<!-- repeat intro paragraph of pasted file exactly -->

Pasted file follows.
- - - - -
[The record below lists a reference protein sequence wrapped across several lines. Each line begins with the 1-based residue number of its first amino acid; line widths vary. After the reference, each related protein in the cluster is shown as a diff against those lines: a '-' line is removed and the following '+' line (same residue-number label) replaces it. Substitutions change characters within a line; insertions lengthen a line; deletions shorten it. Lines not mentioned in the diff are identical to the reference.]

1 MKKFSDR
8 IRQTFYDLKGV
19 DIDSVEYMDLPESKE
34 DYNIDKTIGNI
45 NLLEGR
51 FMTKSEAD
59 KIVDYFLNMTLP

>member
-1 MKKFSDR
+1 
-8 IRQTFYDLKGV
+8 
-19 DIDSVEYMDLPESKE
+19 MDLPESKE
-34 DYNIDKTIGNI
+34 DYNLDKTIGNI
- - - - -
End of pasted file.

[The record below lists a reference protein sequence wrapped across several lines. Each line begins with the 1-based residue number of its first amino acid; line widths vary. After the reference, each related protein in the cluster is shown as a diff against those lines: a '-' line is removed and the following '+' line (same residue-number label) replaces it. Substitutions change characters within a line; insertions lengthen a line; deletions shorten it. Lines not mentioned in the diff are identical to the reference.]